Although these three books all coming from very distinct philosophical positions, I'd suggest that they're all relevant for the re-thinking of climate politics. Throwing them together like this was more of an experiment in textual montage than an argument for any fundamental coherence across the three pieces, and there are certainly huge tensions. But they all contribute to how we make sense of the cultural politics of the future, and to how we can render the future a space of contestable alternatives.

"We sing to the infinity of the present and abandon the illusion of a future."
          - Bifo, Manifesto of Post-Futurism


  1. Hi Martin,

    Very good piece, thanks for posting. Of these three books I've only read Machin so far, but I got some interesting responses to her arguments in a blog post, which I think link to Morton's OOO. The idea of (Mother) Nature as an object is still very strong in some arguments:

    "Mother Nature is not the least interested in social concerns..."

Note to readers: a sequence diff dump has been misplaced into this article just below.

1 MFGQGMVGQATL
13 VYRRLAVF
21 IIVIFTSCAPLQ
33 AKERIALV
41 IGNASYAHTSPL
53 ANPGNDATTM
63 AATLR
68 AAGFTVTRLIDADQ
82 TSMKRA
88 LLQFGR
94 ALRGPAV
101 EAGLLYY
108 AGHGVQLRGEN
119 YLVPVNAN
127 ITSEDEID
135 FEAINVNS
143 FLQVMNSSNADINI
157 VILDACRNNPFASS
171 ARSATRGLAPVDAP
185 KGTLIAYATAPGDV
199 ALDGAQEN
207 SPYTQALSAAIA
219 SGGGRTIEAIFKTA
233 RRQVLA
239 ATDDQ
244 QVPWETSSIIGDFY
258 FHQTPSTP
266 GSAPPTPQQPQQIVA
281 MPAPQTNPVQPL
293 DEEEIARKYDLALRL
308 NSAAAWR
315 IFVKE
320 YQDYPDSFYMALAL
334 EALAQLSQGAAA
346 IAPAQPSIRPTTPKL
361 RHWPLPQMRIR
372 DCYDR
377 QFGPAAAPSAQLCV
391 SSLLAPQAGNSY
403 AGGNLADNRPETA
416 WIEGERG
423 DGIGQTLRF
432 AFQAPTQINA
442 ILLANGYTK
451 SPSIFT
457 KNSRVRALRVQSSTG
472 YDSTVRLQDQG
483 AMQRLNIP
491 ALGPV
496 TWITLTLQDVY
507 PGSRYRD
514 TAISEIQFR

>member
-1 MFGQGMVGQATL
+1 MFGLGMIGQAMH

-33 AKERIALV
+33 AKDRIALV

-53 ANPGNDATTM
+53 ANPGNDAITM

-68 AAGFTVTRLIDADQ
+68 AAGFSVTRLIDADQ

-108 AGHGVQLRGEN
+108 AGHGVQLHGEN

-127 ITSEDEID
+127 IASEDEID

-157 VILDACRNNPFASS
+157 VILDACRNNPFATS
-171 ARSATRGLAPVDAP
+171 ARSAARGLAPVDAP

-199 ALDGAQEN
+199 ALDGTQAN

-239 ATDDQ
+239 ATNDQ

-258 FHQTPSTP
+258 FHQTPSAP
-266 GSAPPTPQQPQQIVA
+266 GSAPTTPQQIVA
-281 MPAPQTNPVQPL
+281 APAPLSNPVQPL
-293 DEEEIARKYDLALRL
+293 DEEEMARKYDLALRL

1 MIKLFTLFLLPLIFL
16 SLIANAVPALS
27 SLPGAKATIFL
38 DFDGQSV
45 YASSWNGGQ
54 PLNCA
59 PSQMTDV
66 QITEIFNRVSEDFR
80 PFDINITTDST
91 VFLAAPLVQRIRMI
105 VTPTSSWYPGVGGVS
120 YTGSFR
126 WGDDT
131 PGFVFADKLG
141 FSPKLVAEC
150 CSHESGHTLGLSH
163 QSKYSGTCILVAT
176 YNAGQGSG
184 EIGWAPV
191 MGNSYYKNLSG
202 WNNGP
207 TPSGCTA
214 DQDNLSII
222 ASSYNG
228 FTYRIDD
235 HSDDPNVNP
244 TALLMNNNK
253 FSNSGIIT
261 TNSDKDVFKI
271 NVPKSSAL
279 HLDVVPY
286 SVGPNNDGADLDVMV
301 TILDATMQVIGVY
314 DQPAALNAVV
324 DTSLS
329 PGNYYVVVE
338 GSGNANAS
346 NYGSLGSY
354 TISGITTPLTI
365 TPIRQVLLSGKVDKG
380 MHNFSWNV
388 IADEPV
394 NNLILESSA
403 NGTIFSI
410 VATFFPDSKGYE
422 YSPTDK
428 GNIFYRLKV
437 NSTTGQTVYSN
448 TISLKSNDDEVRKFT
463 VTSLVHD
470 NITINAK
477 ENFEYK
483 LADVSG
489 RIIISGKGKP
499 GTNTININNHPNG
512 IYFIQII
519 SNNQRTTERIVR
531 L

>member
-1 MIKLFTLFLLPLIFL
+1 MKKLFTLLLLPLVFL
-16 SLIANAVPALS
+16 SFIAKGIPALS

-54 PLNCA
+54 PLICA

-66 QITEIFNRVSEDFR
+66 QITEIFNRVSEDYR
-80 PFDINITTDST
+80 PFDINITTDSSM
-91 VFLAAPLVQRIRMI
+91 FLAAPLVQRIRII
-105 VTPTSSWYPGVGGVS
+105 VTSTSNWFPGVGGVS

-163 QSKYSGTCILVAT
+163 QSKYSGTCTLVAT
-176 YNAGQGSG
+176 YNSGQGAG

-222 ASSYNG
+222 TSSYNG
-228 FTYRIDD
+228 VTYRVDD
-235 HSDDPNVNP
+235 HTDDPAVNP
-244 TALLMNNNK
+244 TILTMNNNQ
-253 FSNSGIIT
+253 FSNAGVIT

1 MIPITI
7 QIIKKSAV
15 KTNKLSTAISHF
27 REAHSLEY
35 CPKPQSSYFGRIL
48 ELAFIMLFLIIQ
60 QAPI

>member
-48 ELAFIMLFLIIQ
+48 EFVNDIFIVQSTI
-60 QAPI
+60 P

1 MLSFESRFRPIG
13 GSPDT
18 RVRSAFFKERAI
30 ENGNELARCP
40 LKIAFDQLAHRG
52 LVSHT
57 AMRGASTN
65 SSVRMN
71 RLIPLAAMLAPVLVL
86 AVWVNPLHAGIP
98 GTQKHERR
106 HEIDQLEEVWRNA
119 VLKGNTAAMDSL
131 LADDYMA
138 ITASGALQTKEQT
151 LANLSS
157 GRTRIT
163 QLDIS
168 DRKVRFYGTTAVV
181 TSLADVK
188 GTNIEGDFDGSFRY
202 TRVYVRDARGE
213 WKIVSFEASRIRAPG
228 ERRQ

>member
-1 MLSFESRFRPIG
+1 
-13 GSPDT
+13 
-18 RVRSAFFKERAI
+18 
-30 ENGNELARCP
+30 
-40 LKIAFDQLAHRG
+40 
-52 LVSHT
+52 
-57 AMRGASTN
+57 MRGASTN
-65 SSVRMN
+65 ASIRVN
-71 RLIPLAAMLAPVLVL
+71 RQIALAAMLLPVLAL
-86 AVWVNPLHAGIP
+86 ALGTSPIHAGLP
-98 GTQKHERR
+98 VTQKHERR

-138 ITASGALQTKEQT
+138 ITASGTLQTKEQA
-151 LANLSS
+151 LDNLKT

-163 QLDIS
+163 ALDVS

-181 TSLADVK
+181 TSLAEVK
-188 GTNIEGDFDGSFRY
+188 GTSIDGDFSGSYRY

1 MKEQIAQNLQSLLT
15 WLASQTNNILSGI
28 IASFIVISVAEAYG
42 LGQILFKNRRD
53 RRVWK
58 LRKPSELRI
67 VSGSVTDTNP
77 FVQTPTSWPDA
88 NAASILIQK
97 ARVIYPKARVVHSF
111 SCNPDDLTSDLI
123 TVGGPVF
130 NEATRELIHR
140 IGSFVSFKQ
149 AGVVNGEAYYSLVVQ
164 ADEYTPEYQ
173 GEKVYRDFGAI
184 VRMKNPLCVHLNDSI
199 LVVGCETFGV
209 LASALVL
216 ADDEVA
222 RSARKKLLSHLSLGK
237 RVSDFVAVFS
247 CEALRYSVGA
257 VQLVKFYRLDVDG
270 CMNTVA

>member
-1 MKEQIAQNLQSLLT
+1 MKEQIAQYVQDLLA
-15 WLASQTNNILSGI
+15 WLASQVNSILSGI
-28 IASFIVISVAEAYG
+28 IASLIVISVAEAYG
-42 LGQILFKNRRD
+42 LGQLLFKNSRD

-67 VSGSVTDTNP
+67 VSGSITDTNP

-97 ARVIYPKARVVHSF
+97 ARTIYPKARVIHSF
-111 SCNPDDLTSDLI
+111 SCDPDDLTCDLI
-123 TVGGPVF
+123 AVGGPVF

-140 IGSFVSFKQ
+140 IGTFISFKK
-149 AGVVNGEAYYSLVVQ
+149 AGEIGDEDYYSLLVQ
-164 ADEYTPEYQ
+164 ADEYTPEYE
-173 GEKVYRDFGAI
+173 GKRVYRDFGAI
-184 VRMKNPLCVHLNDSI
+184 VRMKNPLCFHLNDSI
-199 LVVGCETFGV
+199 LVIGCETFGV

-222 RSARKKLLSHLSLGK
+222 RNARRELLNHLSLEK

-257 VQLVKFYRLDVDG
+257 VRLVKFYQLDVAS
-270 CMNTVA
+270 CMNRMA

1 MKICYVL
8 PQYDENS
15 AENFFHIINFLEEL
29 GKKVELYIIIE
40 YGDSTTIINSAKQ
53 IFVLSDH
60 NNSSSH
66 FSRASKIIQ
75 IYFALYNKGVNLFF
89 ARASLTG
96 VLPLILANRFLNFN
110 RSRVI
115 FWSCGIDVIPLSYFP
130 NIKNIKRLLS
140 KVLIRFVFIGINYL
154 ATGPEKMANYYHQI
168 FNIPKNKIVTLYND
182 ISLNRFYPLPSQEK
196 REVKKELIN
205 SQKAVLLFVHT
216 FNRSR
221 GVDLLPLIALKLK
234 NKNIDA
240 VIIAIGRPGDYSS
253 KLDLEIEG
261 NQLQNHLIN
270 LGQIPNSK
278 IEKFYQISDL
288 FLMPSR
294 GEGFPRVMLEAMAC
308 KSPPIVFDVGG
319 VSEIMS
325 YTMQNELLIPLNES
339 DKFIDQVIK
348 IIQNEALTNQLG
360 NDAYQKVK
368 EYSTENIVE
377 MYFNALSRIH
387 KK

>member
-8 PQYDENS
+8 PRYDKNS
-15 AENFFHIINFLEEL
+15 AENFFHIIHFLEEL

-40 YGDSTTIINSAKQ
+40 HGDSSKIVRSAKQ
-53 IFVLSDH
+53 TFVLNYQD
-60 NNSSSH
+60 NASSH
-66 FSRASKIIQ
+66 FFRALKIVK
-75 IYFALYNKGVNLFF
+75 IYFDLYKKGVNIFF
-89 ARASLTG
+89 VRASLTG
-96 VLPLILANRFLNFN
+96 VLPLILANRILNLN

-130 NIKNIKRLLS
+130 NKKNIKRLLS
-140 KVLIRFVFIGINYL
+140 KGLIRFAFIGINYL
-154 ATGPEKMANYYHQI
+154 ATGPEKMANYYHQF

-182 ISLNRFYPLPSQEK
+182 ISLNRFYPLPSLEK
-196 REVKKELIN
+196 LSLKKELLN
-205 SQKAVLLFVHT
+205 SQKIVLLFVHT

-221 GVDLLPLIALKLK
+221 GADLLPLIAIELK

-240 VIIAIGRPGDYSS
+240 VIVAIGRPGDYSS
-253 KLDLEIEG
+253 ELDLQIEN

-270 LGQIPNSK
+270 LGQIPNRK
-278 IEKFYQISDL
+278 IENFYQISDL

"The atmosphere doesn't give a hoot about 'local levels' and 'global networks'"

    Interestingly, it seems that 'climate change' as an object is actually being backgrounded in these arguments, perhaps implicitly accepting that climate change has become too complex a social/physical scientific hybrid to discuss. This brings about a reductionist move to 'Nature' and 'the atmosphere', which in turn leads to a reliance on scientific knowledge (in reality, the pronouncements of scientific organisations which provide very simplified versions of this knowledge) to tell us what to do. So here there is maybe a link between Morton's OOO and Machin's methodology; namely, that by concerning one's self with hyperobjects necessarily leads to undecidability?